In contrast to adipose tissue and heart, the in vitro sensitivity of skeletal muscle to insulin is enhanced by starvation. To determine the basis for this, insulin binding and its ability to stimulate glucose metabolism were examined in the incubated rat soleus. In solei from 50-g rats, starvation for 48 h enhanced insulin binding by 50-100% at concentrations of 100 ng/ml or less. Starvation also resulted in higher basal and insulin-stimulated rates of glycogen synthesis, glycolysis, and glucose uptake. The enhanced effect of insulin only occurred at concentrations less than 50-75 ng/ml, in keeping with the increased binding of insulin in this concentration range. On the other hand, under conditions in which binding at equilibrium was the same, glucose uptake was still higher in the starved group, suggesting that some postreceptor event may have been more sensitive to insulin. These studies confirm that the in vitro sensitivity of rat skeletal muscle to insulin is enhanced by 48 h of starvation. They suggest that this is due at least partially to an increase in insulin binding at physiological concentrations.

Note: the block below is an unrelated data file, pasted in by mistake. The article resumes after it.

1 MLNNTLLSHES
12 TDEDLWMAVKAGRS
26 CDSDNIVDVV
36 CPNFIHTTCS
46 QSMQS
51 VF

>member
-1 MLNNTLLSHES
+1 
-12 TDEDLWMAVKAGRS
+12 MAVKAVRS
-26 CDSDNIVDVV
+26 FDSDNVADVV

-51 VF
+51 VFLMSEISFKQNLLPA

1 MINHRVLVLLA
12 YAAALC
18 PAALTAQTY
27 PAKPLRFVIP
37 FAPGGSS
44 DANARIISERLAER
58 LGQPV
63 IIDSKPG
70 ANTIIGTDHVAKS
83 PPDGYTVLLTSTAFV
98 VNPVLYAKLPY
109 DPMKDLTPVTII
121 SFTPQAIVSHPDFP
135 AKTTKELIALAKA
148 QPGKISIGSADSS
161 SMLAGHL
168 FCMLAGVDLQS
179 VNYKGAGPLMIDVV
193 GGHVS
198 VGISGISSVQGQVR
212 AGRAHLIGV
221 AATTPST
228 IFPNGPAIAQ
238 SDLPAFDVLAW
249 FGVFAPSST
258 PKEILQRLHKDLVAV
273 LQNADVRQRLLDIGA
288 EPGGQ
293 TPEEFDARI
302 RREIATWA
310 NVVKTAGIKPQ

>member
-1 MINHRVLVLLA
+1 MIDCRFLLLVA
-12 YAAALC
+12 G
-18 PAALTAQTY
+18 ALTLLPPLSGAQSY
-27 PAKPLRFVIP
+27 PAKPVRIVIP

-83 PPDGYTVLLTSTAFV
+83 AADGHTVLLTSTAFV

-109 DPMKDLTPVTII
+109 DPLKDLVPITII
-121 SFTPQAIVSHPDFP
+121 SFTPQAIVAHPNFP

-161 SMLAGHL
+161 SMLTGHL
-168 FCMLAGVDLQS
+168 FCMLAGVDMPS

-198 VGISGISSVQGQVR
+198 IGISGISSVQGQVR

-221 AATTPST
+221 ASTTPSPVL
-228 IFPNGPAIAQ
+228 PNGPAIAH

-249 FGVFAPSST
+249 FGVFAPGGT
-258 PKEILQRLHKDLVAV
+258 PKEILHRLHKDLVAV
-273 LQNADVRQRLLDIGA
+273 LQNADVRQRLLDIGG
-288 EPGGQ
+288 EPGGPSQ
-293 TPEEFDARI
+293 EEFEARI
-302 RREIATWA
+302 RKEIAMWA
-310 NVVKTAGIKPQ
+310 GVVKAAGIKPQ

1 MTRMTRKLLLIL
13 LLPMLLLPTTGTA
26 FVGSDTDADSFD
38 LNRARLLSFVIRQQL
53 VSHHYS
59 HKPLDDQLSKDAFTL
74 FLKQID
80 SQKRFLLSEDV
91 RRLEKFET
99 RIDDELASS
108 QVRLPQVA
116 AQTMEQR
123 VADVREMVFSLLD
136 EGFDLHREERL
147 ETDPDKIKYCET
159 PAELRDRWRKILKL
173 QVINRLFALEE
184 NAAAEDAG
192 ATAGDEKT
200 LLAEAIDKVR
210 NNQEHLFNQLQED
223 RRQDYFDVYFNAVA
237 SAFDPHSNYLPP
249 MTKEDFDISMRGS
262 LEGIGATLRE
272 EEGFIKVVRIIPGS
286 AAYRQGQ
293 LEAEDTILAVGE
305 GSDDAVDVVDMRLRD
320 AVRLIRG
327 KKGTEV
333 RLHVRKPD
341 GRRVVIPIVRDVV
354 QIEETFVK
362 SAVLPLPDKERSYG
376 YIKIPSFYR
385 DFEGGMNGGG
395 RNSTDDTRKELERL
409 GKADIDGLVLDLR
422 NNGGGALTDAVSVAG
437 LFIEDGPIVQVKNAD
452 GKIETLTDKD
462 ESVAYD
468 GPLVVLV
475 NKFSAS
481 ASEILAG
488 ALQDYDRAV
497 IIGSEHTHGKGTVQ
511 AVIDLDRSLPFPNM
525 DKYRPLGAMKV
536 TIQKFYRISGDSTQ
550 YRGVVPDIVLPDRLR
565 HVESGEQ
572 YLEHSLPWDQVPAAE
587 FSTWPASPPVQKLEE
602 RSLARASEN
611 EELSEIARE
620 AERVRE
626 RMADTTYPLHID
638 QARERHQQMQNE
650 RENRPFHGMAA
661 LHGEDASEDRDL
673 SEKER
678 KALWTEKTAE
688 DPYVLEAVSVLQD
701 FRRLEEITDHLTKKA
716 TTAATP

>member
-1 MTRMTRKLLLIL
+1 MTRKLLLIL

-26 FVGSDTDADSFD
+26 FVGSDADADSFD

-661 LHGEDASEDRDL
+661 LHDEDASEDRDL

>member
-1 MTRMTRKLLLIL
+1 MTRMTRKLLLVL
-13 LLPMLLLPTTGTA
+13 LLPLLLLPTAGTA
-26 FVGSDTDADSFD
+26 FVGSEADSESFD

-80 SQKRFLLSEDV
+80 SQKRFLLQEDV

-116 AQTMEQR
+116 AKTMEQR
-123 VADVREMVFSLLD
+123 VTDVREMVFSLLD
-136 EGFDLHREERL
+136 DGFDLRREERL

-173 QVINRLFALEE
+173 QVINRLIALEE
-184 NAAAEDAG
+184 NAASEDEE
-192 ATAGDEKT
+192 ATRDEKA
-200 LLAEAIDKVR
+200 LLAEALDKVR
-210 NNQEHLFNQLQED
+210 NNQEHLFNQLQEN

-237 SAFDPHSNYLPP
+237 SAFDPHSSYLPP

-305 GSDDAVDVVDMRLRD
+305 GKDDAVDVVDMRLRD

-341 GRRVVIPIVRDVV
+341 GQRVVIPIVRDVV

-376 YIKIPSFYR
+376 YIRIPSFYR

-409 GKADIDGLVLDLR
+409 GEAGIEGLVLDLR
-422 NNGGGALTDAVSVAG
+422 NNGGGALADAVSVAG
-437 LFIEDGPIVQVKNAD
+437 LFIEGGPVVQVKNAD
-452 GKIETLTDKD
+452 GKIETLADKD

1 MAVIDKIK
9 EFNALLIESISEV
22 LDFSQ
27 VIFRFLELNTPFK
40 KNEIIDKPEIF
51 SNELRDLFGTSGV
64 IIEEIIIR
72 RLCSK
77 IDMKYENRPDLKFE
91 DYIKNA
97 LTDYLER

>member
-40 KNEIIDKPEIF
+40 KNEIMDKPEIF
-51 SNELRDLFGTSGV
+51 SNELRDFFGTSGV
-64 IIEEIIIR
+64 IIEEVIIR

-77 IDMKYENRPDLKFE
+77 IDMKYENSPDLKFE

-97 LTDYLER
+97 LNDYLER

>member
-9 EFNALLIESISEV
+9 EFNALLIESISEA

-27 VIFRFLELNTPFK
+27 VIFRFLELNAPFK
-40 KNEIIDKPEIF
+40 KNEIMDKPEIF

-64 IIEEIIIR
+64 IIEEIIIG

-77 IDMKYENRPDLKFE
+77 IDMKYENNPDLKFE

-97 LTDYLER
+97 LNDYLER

|Original language||English (US)|
|Journal||American Journal of Physiology - Endocrinology and Metabolism|
|State||Published - Feb 1981|